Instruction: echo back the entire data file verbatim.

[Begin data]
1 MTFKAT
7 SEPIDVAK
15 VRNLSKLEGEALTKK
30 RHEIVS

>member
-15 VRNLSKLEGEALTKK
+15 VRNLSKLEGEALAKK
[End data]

1 MTFKAT
7 SEPIDVAK
15 VRNLSKLEGEALTKK
30 RHEIVS

>member
-15 VRNLSKLEGEALTKK
+15 VRNLSKLEGEALAKK